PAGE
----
The Phi Delta Kappa honors organization, in conjunction with Gallup, recently surveyed "the public" to get their opinion about the No Child Left Behind Act. The poll itself may be found here; a press release summary is presented here.
So, what did "the public" have to say? The fine print at the end reminds us that this poll was composed of only 1011 adults who were chosen as a random-digit residential telephone sample - this allegedly avoids "listedness" bias, but doesn't avoid bias based on who owns telephones, or who is around to answer the telephone in the house. Random numbers were stratified by geographical region, and the person in the house with the most recent birthday was chosen to answer the poll. Calls also varied by time of day and day of week.
They've put some safeguards in place here, but readers should keep in mind that this is still a small sample. What's more, 65% of the sample had no children enrolled in school, and while some of those are people whose kids have graduated, I believe this could certainly introduce error by oversampling people who have no reason to pay attention to the specifics of or the politics surrounding the NCLB Act, nor would they be as likely to be aware of the quality of their local schools.
Anyway, on to the results, with my comments:
"Forty percent say they know very little about NCLB" - not surprising, given that 65% of the sample have no kids enrolled in school.
"Public school parents consider themselves just as uninformed as others" - these folks comprised only 32% of the sample, or just over 300 people.
"Sixty-six percent of the public says judging a schools performance using a single standardized test will cause teachers to "teach to the test." Sixty percent say that is a bad thing." That's 60% of the 66% who think that teachers will be forced to teach to the test. So, 667 adults thought they'd be teaching to the test, and 400 believe this is a bad thing. Another way to put this would have been to say that only 40% of the sample believes that standardized tests force teachers to "teach to the test" in a bad way.
It's also interesting that, while 66% did find the use of a single test for judging school quality to be fair (and I was under the impression that states use other methods for judging school quality as well), 83% believe the tests should be expanded to include subjects other than reading and math. While I believe those two are the most important (hard to appreciate history and science if you can't read), couldn't this number be used to show that those polled support the use of testing? Or that their opposition to the use of a single score was only because of the narrow focus of the test, not because of the test itself?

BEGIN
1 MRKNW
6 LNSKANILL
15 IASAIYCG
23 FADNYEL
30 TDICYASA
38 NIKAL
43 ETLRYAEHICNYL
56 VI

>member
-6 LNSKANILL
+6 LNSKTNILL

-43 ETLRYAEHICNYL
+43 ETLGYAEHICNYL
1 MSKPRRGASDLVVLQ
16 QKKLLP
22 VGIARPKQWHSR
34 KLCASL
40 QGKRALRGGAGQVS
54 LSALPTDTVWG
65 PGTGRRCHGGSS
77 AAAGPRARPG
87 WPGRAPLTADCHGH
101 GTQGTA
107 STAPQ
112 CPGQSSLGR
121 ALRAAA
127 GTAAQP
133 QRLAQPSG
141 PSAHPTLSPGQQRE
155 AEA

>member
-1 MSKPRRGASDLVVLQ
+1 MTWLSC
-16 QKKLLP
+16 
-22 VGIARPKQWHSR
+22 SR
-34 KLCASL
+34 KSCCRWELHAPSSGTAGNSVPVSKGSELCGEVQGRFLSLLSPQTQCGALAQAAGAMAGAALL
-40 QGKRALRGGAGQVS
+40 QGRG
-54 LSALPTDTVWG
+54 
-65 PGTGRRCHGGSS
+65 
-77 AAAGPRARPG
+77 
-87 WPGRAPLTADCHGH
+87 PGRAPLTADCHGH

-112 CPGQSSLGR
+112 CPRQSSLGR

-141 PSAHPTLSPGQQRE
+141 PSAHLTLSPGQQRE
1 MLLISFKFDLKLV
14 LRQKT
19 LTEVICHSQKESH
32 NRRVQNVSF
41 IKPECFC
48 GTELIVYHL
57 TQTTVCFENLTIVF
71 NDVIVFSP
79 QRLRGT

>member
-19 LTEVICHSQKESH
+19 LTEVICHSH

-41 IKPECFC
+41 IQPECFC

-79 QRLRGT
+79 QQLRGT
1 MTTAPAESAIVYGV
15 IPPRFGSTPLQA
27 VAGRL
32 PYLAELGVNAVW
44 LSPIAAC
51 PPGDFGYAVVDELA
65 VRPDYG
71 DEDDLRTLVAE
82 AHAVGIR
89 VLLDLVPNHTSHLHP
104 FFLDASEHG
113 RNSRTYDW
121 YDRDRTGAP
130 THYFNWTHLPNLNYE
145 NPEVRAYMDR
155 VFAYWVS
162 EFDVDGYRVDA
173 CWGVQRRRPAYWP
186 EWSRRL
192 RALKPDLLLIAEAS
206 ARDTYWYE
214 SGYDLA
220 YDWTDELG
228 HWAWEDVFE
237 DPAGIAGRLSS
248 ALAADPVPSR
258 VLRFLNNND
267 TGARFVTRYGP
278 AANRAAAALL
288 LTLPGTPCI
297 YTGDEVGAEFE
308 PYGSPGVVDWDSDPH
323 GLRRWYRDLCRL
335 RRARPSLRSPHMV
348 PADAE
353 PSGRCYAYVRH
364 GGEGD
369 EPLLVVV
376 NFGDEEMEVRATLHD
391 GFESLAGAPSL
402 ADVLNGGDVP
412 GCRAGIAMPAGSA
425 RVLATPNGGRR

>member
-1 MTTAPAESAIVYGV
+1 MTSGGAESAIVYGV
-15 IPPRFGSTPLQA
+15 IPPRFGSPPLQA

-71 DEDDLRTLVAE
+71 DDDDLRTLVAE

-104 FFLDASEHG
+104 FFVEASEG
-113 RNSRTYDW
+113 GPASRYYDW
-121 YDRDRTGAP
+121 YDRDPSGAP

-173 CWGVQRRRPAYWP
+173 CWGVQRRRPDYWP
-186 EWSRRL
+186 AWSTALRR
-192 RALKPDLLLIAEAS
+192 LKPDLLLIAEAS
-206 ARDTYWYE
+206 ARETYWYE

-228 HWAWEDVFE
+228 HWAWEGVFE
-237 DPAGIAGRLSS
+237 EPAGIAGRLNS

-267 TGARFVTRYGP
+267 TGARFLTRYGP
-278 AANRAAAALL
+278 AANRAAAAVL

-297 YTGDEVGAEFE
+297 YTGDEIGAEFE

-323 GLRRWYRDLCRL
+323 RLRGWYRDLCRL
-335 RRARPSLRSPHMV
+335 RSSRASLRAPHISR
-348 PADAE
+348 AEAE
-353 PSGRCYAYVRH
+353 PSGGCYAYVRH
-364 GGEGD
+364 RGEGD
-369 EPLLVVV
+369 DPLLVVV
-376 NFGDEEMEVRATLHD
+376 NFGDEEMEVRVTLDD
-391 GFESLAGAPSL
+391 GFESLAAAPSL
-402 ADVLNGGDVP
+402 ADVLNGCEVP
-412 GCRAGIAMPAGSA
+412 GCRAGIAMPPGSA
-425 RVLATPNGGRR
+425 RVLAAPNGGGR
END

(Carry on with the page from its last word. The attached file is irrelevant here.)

"...the public attributes the [black-white score] gap to lack of parent involvement (90 percent), home life and upbringing (87 percent), lack of student interest (80 percent), and community environment (66 percent). Only 16 percent attribute it to the quality of schooling received." Interesting. You often hear this from teachers' unions, and some school teachers, who claim that the quality of the school is not as important as the child's background (and this is often given as a reason for why schools fail minority kids from poor homes).
However, another way to look at this is the way that E.D. Hirsch describes it in The Schools We Need and Why We Don't Have Them. In that book, he notes that children from privileged background have a high probability of doing well regardless of their school quality, because what they fail to learn in school, they can often learn at home. But disadvantaged kids are often entirely dependent on the school for their education, and the worse the home situation, the better the school needs to be in order to fairly educate the youngsters in it.
Thus, the score gap is not just related to parental involvement and upbringing, but also to the fact that those with the least amount of schooling at home are also least likely to receive adequate education in school. In those cases, school quality can be the most important factor in closing the gap. A failing K-12 system disproportionately affects the disadvantaged youth, and to blame their home environments for their poor test scores is to miss the whole story.
There's more in the poll, much more; let me know what you find interesting.Posted by kswygert at August 20, 2003 10:32 AM